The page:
• Multiple APIs for access to the underlying File system have been proposed in the Web Apps group. Each has been produced by a single vendor, who implemented it, with no real participation from others. This has led to a situation where after 7 years we still get requests for this functionality from content developers, but no effective response from browser vendors each of whom is not really interested in working on another system.

AB Task force

Objectives (Goal of this Task Force)

  • Primary focus: Identify best practices to help Members improve participation; especially addressing issues of:
    • language
    • culture
    • time zones
    • ... what else?
  • Overlaps with questions of:
    • effective AC / TPAC meetings (wiki started by Yosuke Funahashi: http://www.w3.org/wiki/ACMeetingValueProposition)
    • openness
    • ability for people to join (continuum from CGs, BGs, invited experts, members, participation on public lists, Office outreach, ...)


  • create initial work space (wiki: http://www.w3.org/wiki/Encouraging-Participation) [done; 9 Oct 2013]
  • announce the Task Force, seek participation [done; email and tweets 9 Oct 2013]
  • TPAC:
    • announcements of plans ahead of time [need target date]
    • at TPAC, initial introductions (champions, IRC demo, barcamp intro, questions via IRC, webcast?, solicit inputs and reactions, ...) [need target date]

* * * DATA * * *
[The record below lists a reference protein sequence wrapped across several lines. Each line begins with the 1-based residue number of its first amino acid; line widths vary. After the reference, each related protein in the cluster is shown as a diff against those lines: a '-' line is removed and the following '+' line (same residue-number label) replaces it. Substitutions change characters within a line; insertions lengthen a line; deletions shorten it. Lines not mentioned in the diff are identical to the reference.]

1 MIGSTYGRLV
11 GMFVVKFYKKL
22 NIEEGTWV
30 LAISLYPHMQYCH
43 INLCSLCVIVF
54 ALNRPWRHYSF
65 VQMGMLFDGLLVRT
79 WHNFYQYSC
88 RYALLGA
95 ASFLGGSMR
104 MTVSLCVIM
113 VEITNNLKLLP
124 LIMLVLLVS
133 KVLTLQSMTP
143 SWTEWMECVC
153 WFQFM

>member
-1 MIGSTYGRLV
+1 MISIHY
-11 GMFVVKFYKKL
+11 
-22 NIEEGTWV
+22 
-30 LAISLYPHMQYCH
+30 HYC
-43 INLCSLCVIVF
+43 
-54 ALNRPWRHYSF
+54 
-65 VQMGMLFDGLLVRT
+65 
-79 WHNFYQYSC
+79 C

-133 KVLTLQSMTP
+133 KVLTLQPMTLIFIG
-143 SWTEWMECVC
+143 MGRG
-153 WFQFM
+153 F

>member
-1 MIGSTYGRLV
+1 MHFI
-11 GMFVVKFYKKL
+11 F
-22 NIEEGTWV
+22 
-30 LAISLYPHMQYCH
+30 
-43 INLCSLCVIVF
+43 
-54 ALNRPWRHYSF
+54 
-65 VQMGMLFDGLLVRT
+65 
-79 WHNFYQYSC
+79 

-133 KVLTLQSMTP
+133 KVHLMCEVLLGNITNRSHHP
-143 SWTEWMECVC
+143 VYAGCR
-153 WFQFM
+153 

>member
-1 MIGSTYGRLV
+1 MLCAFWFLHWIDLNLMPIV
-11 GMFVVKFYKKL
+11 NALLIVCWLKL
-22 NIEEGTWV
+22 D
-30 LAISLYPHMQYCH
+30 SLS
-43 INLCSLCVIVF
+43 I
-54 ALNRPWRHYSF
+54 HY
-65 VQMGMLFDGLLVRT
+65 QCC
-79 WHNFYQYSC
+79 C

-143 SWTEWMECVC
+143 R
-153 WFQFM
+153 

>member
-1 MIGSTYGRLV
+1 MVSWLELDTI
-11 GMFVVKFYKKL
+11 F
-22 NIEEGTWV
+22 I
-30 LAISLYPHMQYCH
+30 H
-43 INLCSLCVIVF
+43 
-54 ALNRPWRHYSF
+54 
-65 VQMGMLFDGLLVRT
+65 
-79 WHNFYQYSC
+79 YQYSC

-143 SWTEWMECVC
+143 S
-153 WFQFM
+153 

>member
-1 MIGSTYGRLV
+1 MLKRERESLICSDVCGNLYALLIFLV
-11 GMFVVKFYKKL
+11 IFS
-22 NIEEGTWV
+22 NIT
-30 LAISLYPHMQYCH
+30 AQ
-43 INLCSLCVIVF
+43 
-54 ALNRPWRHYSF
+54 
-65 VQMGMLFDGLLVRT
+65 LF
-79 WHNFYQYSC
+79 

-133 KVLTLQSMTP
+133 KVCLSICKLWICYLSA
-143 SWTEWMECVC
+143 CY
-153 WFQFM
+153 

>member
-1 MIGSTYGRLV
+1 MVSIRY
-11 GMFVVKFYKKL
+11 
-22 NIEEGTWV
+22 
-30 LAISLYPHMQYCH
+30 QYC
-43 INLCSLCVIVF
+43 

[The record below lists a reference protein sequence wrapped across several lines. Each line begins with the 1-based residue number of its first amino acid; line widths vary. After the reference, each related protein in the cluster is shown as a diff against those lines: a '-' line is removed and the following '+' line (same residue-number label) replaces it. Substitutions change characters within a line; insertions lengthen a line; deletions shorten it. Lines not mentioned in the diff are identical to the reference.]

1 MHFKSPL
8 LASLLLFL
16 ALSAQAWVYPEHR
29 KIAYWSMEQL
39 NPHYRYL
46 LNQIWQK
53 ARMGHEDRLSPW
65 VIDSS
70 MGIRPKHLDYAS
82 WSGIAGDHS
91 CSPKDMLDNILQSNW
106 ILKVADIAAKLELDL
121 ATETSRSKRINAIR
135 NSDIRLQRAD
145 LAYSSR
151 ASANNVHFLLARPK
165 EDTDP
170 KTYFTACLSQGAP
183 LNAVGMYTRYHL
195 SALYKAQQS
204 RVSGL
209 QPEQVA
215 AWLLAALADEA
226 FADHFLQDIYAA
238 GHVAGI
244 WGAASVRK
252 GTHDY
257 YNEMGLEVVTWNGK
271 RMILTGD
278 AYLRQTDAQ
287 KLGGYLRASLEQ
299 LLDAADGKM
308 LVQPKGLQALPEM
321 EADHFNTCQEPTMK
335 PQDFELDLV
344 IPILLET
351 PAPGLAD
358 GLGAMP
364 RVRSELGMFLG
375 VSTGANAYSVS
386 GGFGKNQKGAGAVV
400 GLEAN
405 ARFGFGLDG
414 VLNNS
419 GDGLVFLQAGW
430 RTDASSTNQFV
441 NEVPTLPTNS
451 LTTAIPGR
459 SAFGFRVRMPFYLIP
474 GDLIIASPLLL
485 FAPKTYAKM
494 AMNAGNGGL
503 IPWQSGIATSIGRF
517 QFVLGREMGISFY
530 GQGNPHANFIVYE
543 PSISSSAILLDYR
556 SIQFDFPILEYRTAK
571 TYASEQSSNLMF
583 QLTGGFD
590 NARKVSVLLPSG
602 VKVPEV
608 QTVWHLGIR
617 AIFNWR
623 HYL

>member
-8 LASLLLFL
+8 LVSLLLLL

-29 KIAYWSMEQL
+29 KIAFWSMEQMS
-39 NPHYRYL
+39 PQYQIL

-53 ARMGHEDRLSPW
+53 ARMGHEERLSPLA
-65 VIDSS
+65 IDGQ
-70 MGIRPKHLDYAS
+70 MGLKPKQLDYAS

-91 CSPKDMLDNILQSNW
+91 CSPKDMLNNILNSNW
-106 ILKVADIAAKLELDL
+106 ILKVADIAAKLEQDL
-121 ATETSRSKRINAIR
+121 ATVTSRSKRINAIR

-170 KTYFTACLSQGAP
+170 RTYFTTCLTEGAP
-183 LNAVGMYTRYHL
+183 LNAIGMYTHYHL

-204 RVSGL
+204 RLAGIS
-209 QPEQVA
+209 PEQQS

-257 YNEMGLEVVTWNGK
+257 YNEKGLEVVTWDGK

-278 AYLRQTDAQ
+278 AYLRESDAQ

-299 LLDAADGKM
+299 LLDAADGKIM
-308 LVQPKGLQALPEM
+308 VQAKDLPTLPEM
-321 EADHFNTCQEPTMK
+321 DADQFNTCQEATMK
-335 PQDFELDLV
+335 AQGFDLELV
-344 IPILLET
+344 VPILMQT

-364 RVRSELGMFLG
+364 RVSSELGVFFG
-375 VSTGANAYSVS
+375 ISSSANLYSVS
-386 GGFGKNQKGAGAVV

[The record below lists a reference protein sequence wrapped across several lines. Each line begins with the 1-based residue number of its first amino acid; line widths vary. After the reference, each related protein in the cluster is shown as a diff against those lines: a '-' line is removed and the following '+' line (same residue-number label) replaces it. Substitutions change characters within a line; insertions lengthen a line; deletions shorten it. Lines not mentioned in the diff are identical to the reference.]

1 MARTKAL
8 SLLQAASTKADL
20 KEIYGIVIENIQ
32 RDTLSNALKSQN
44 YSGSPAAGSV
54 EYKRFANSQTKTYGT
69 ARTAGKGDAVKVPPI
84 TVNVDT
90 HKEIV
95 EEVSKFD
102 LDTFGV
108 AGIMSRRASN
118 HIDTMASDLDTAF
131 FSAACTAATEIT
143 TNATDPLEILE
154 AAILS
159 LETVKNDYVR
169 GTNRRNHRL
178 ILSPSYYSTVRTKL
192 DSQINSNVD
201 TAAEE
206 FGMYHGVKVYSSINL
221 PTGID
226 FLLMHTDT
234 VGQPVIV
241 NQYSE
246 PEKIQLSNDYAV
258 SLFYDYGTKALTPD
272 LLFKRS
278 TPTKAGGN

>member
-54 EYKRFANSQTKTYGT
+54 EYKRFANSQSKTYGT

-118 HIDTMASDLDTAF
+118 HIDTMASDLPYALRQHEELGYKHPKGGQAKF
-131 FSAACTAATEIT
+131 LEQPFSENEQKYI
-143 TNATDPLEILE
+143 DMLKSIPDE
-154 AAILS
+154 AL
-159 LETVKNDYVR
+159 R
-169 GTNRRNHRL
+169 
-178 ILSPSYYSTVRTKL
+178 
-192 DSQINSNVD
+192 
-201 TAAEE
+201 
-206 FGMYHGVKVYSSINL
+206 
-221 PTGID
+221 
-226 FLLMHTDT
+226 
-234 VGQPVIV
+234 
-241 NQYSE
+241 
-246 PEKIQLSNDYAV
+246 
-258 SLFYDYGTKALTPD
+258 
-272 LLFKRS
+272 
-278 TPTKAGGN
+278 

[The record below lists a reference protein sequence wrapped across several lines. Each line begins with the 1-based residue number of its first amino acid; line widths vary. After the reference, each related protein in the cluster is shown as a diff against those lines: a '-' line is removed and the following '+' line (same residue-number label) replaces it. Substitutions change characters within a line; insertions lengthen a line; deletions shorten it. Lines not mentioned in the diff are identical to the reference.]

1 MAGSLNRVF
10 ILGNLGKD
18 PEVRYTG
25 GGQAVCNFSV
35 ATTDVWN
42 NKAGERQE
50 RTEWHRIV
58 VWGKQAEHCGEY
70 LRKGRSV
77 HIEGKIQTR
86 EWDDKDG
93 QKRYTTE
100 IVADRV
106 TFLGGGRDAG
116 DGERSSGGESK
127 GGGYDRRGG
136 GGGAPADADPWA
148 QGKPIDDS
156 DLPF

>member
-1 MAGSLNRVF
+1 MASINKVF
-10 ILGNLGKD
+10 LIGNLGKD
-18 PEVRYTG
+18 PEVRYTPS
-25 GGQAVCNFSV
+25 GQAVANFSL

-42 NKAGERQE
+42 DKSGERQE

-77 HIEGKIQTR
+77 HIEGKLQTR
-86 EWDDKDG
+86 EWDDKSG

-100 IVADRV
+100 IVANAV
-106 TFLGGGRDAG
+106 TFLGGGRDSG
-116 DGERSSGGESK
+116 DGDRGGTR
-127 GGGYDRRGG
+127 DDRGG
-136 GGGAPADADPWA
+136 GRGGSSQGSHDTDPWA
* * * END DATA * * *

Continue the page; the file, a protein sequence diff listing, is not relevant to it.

• post TPAC, seek reactions & data [need target date]
  • ongoing: TBD, pending results from above [need plan and target dates]


  1. Wiki(s) where we're inviting contributions
  2. Question: do we need a mailing list? Or (my preference), should we use ac-forum, or another already in existence?
  3. Provide venues for people to share or seek advice in private (e.g., private note, telephone call)
  4. Activities / approaches we will line up for TPAC, as experiments
    1. Ahead of TPAC, write to the AC-forum on what is going to be done to facilitate participation at TPAC (IRC projected, q+ in IRC, etc.), and how people are expected to proceed.
    2. At TPAC, have someone quickly introduce key aspects of this activity. Preferably, we will designate a few people to assist or field questions, and can introduce those people as such. (NOTE: can we put some sort of identifier on these people?)
    3. During TPAC, make clear that the TF work is being tested and any input/suggestions during and after the meeting are welcome. Again, designated champions preferably are identified as the people to go to (at breaks, at lunch, whenever) for that. Perhaps we can add a couple questions about these activities in the follow-up questionnaire?
    4. Follow-on, after TPAC ... TBD


  • October 2013 (launch of AB objectives 2014) to the end of 2014 (since it's part of AB objectives 2014)
  • hopefully, ongoing


  • Define the (Public) e-mail list this effort uses.
  • Define the deadline for comments, inputs, etc.

Barriers to Participation

Time Zones

Issues with languages

Cultural inhibitors

Learning new tools (e.g., IRC)

Not a W3C member

What Else?


INSERT HERE: Recommendations on what should be done to address the issues and barriers identified.

W3C invites the public to edit this wiki. W3C Membership is not required but you must have an account. Request a W3C Account to get started. Note that you must log in with your account in order to edit the wiki.

Back to top of Main Page of W3C public wiki, or click "Main Page" in menu at left